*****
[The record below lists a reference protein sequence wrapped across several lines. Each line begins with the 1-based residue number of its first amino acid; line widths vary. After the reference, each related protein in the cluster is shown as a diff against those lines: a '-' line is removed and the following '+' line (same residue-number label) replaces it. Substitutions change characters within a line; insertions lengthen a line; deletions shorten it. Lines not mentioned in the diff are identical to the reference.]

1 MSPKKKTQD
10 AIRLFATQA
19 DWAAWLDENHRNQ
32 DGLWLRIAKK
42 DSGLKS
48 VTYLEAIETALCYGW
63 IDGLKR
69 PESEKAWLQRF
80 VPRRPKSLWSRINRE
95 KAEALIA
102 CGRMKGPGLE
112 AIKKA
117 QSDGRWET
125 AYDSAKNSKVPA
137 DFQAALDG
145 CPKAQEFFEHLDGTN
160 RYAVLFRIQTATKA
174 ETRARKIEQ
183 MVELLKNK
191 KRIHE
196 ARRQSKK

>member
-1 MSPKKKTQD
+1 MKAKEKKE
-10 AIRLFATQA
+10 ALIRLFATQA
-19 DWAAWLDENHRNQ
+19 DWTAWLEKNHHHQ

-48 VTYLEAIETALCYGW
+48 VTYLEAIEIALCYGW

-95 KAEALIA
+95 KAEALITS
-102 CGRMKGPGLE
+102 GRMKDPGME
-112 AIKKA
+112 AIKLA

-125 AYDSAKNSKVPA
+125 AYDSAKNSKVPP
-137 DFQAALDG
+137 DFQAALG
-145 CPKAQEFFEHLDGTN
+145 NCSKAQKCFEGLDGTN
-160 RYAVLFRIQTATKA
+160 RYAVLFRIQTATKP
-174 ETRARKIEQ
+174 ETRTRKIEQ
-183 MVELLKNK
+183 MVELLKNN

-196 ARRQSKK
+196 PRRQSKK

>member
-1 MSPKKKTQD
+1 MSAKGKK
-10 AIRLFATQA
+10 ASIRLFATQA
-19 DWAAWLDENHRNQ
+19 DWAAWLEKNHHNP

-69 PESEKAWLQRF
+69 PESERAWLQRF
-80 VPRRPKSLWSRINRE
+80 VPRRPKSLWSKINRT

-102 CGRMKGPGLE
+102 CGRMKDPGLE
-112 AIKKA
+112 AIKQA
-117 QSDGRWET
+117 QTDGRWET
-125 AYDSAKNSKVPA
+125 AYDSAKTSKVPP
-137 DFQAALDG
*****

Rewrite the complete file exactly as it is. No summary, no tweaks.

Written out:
[The record below lists a reference protein sequence wrapped across several lines. Each line begins with the 1-based residue number of its first amino acid; line widths vary. After the reference, each related protein in the cluster is shown as a diff against those lines: a '-' line is removed and the following '+' line (same residue-number label) replaces it. Substitutions change characters within a line; insertions lengthen a line; deletions shorten it. Lines not mentioned in the diff are identical to the reference.]

1 MSPKKKTQD
10 AIRLFATQA
19 DWAAWLDENHRNQ
32 DGLWLRIAKK
42 DSGLKS
48 VTYLEAIETALCYGW
63 IDGLKR
69 PESEKAWLQRF
80 VPRRPKSLWSRINRE
95 KAEALIA
102 CGRMKGPGLE
112 AIKKA
117 QSDGRWET
125 AYDSAKNSKVPA
137 DFQAALDG
145 CPKAQEFFEHLDGTN
160 RYAVLFRIQTATKA
174 ETRARKIEQ
183 MVELLKNK
191 KRIHE
196 ARRQSKK

>member
-1 MSPKKKTQD
+1 MKAKEKKE
-10 AIRLFATQA
+10 ALIRLFATQA
-19 DWAAWLDENHRNQ
+19 DWTAWLEKNHHHQ

-48 VTYLEAIETALCYGW
+48 VTYLEAIEIALCYGW

-95 KAEALIA
+95 KAEALITS
-102 CGRMKGPGLE
+102 GRMKDPGME
-112 AIKKA
+112 AIKLA

-125 AYDSAKNSKVPA
+125 AYDSAKNSKVPP
-137 DFQAALDG
+137 DFQAALG
-145 CPKAQEFFEHLDGTN
+145 NCSKAQKCFEGLDGTN
-160 RYAVLFRIQTATKA
+160 RYAVLFRIQTATKP
-174 ETRARKIEQ
+174 ETRTRKIEQ
-183 MVELLKNK
+183 MVELLKNN

-196 ARRQSKK
+196 PRRQSKK

>member
-1 MSPKKKTQD
+1 MSAKGKK
-10 AIRLFATQA
+10 ASIRLFATQA
-19 DWAAWLDENHRNQ
+19 DWAAWLEKNHHNP

-69 PESEKAWLQRF
+69 PESERAWLQRF
-80 VPRRPKSLWSRINRE
+80 VPRRPKSLWSKINRT

-102 CGRMKGPGLE
+102 CGRMKDPGLE
-112 AIKKA
+112 AIKQA
-117 QSDGRWET
+117 QTDGRWET
-125 AYDSAKNSKVPA
+125 AYDSAKTSKVPP
-137 DFQAALDG